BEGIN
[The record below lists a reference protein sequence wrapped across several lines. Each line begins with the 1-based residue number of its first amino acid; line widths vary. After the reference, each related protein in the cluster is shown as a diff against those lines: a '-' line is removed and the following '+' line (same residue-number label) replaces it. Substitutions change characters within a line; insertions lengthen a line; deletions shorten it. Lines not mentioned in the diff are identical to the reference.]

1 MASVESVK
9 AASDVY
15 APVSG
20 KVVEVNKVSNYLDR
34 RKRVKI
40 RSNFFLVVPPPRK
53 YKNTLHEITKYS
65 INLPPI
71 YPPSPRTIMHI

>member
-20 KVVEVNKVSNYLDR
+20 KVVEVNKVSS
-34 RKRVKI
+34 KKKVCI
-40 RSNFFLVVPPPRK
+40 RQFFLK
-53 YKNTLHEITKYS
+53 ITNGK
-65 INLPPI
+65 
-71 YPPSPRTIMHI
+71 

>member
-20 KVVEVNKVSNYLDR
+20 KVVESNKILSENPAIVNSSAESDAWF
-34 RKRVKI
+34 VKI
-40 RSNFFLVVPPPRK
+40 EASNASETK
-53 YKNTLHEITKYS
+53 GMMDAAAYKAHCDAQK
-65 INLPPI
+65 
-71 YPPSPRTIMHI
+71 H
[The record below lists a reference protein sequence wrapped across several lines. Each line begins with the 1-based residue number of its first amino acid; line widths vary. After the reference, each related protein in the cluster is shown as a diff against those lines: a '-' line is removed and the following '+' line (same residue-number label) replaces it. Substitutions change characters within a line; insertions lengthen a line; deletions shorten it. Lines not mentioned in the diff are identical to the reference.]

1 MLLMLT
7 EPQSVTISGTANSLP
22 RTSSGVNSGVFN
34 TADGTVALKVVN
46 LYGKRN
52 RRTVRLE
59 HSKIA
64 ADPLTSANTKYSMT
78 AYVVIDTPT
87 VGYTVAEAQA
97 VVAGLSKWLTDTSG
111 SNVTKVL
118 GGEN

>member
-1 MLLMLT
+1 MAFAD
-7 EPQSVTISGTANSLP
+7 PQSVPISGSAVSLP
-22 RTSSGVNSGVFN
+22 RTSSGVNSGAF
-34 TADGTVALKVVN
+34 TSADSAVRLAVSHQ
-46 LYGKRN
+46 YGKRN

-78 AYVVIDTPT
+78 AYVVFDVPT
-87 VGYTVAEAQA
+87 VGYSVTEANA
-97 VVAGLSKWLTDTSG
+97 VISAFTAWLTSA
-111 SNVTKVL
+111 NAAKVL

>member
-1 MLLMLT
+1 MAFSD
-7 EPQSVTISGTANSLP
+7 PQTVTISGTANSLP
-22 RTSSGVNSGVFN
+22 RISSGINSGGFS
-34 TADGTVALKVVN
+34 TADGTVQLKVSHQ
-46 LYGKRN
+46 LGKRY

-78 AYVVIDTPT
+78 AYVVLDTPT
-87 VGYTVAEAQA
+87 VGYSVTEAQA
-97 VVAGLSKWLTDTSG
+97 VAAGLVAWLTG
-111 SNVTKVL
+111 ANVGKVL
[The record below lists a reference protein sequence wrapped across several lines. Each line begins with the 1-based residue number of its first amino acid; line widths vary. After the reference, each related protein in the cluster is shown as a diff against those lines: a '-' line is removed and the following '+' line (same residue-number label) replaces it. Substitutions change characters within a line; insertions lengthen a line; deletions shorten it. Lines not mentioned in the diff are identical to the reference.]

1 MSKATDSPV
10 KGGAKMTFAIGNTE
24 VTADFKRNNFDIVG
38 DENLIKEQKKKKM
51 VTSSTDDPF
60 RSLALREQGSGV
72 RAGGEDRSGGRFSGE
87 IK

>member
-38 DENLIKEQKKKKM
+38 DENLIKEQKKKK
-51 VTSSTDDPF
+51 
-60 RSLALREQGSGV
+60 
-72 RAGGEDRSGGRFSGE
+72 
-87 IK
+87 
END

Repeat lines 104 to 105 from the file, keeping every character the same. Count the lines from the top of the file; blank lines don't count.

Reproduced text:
+60 
-72 RAGGEDRSGGRFSGE